Image via WikipediaI am sure you've heard the way too overly used phrase "think outside the box" before. Hell you've probably heard it from me a bagillion (for those of you counting, that's a lot) times. For which I make no apologies....nope, not one. I like that phrase for a variety of reasons none of which I plan to share here and now.
The real reason that I bring it up is the phrase got me thinking about a conversation I had with a good friend recently. We were discussing all that I have accomplished just this year (speaking at Microsoft, speaking at the very same conference as Dr. Stephen Covey, delivering the second edition of my book, etc.) and how despite all of the success of 2009 and so far in 2010 how dissatisfied I am with where I am at right here, right now. There is so much more that I want to do but, and I know this is going to shock you, I myself at times feel overwhelmed! Yep and like you, when I feel like that I make excuses. I avoid doing the heavy lifting. And I have a tendency to think more of what can't be done rather than what can be done.
I hear the gasps now. "No not you Steve!" "It's not remotely possible!"
Oh contrare monfrare (did I say that right?)....but it is! Oh yes my friends it so very much is.
Our conversation started to take the turn towards a pity party. When I really started focusing on all that I haven't yet accomplished my box lids started to close. The excuses started to come shortly thereafter as if a mandatory acknowledgment of my defeat. Our little talk started to turn an ugly direction and one that had the upbeat and positive Ripple man looking like a whiney little baby. I know? Hard to believe right?
More gasps detected from you my dear readers. But again, it is true.
Then my friend stopped me! Said "Enough" so loud that he nearly scared me out of my chair. He was way sick of hearing me bitch and complain about not having enough time, not enough focus, too many distractions, competing interests and "all that jazz!" He gave me a verbal slap and told me to wake up! There was enough complaining in the world and I had apparently used up my quota.
He asked me to open up my box of possibilities one more time (before they forever were shut tight and taped over with my glum outlook). He asked me to look at what was inside - all my hopes, my dreams and my grand plans yet unfulfilled. He then encouraged me to grab those things which I apparently held so sacred - all the ideas, the dreams and visions and simply step outside that box and feel as if I had accomplished what I had set out to do. What would I feel like, what would it mean to me?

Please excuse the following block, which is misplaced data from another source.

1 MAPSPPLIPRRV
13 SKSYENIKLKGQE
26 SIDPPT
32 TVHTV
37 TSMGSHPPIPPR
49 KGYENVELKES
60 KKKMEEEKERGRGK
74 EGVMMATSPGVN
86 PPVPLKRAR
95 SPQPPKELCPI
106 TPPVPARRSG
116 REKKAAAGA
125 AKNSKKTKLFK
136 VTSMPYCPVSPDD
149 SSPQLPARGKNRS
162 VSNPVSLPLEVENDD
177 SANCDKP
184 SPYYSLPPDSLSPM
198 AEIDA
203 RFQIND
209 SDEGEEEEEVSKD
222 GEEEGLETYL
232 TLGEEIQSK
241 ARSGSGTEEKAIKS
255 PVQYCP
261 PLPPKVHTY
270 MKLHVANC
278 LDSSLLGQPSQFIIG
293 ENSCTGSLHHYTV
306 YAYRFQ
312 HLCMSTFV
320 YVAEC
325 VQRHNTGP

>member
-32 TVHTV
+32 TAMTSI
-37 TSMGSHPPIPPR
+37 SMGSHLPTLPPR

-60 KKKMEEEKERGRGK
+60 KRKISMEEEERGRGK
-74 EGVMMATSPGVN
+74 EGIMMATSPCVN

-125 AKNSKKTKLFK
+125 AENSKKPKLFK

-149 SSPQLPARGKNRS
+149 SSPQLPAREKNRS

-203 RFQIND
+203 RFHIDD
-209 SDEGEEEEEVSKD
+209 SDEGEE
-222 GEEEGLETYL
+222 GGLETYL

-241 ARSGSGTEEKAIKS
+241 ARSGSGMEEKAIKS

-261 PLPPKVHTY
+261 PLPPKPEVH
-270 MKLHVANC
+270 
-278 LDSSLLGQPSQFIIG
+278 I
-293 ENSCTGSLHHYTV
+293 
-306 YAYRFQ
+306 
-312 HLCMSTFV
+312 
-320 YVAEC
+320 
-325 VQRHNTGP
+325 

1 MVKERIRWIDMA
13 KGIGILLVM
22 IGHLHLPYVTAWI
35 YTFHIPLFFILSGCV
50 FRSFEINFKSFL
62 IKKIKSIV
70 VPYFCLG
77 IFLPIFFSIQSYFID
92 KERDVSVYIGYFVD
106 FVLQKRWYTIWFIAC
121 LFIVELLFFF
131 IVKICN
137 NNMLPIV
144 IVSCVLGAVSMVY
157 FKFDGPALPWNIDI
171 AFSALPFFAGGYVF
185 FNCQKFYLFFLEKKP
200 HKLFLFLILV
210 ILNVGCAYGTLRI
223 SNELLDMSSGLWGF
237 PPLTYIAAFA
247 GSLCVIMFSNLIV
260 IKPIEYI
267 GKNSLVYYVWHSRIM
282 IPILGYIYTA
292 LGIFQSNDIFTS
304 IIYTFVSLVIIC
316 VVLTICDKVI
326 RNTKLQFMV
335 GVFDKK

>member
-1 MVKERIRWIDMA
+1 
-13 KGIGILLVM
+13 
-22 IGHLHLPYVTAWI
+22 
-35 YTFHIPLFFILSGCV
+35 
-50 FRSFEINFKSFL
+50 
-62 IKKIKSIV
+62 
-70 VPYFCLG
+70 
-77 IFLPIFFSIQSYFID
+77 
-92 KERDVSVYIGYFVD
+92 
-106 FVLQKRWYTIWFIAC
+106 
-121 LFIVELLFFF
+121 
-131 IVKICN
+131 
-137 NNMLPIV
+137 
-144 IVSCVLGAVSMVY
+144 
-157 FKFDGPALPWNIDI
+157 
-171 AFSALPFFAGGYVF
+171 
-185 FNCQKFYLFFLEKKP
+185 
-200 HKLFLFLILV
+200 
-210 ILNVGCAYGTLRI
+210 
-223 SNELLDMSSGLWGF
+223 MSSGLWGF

His strategy is one that I've used time and time again on my own clients but had failed to follow through and do the very same thing. Suddenly my outlook changed and I was finding my creative rhythmic pulse again. Suddenly ideas of how to make some of the "stuff" happen and before I even knew what hit me I was writing and drawing and explaining this and that like a man possessed. I was suddenly outside my box, shattering the limiting sides of said box which only moments before seemed determined to hold them (and me) inside. Inside in the dark crevices of debilitating self-doubt and loathing.
Our conversation at that moment, at that time and place was exactly what I needed. I didn't need a pep talk or a motivational pick me up from him. I needed to be reminded that my destiny is my own and if I want to crawl up into a ball and play dead that was certainly my perogative to do so but he being a great friend would no longer be a party to it. He helped me realize that my box was mine to hold onto or mine to crush. Totally my choice. I choose, with a little well placed nudging of course, to shatter my box!
It's amazing that when you have those kinds of friends around in your life they can play such an important role in keeping it real. As my excitement continued I asked him how I could ever repay him. To which he replied. "You already did. You bought my coffee remember? Now show me what you mean with this," he pointed to the scribble that lay before him which I had crudely written moments earlier. He sipped his coffee and smiled as the fury of my explanation began.